Penn, Cancer Center president settle lawsuits


The Abramson Institute had accused Craig Thompson of breaching the terms of his contract




Two lawsuits that accused Craig Thompson — the president of the Memorial Sloan-Kettering Cancer Center — of taking research he conducted at Penn to start his own biotechnology company have been settled.

Although most of the terms of the settlement are confidential, Penn and Agios Pharmaceuticals — the biotechnology company Thompson started — have publicly entered into a licensing agreement, according to an Aug. 31 joint press release.

“The collaboration could result in significant benefits to cancer patients, as well as financial benefits to Agios, Penn and the Abramson Family Cancer Research Institute,” the press release said.

But neither party disclosed financial terms of the settlement or whether the plaintiffs — Penn and the Abramson Institute — will receive immediate payments from Agios.

Both plaintiffs alleged that Thompson’s withholding of research denied them of any profits from Agios.

Last December, the Abramson Institute — Penn’s cancer research center — filed the first lawsuit in Federal District Court in New York against Thompson requesting reparations for their damages of over $1 billion.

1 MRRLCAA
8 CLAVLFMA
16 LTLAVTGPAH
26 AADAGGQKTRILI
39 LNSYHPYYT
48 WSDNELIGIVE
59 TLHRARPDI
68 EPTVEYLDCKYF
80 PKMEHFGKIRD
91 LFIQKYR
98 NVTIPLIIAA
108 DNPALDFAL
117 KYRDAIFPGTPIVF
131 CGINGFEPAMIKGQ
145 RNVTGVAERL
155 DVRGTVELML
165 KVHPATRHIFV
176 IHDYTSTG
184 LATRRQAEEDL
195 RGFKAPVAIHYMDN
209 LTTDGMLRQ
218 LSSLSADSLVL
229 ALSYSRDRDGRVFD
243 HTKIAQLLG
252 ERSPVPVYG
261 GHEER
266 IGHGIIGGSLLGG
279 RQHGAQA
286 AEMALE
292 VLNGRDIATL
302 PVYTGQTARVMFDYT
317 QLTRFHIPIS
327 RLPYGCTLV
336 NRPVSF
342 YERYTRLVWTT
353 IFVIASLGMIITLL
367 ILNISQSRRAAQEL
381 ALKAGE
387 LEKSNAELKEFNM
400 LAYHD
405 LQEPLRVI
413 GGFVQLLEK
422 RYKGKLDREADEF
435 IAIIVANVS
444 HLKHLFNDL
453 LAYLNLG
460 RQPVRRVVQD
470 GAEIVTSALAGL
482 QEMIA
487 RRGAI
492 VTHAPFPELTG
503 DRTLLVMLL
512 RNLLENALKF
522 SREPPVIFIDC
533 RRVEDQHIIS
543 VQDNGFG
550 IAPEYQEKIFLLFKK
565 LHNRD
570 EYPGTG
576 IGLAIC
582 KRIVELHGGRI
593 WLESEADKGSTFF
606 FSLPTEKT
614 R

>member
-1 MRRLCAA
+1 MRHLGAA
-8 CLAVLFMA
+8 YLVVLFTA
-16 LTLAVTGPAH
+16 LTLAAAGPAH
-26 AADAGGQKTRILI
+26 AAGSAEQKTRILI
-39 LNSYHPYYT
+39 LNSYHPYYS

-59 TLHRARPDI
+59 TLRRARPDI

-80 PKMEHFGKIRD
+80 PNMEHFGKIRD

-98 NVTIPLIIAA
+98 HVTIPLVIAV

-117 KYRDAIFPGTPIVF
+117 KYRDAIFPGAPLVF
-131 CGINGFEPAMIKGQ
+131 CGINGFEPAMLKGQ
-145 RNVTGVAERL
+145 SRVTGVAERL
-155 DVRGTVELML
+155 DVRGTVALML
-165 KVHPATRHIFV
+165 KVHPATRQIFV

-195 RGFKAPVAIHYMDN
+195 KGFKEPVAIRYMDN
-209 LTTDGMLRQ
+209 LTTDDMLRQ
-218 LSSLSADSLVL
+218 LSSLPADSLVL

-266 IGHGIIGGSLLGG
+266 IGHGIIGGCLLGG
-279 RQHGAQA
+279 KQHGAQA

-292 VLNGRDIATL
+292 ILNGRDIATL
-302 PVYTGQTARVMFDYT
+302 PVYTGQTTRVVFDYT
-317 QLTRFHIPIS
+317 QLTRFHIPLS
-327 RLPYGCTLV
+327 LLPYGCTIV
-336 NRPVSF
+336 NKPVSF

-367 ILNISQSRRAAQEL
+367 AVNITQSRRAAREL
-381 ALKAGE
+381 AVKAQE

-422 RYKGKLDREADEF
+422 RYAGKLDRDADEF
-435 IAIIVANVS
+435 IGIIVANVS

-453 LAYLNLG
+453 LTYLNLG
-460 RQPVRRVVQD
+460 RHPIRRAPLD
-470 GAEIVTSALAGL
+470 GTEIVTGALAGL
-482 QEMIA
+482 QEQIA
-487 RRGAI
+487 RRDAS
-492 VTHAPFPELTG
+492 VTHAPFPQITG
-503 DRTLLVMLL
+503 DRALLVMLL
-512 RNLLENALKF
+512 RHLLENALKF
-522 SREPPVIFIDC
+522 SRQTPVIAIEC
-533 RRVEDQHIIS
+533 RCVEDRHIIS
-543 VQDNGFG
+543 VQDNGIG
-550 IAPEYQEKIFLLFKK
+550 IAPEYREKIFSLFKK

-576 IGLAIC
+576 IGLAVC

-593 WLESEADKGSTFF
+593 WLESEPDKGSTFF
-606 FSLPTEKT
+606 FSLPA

The Abramson Institute claimed that Thompson, who worked at Penn before becoming president of Sloan-Kettering in 2010, breached his contract by taking ownership of research conducted at Penn.

In the same court two months later, Penn filed a second lawsuit with different accusations requesting over $100 million in damages. Penn claimed that Thompson violated the University’s patent policy and neglected to share his research, and instead used it to build a for-profit company.

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